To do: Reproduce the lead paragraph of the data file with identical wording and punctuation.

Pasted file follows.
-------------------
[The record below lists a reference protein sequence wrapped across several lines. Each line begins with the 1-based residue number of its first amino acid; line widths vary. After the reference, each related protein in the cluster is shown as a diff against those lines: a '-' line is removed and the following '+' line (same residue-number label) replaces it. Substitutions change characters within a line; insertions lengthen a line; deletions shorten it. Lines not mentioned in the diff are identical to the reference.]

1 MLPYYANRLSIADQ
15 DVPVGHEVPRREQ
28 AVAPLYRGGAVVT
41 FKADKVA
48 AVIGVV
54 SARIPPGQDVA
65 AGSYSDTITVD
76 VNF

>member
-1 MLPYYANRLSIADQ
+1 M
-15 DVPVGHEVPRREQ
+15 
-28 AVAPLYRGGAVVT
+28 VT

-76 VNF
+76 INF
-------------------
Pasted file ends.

[The record below lists a reference protein sequence wrapped across several lines. Each line begins with the 1-based residue number of its first amino acid; line widths vary. After the reference, each related protein in the cluster is shown as a diff against those lines: a '-' line is removed and the following '+' line (same residue-number label) replaces it. Substitutions change characters within a line; insertions lengthen a line; deletions shorten it. Lines not mentioned in the diff are identical to the reference.]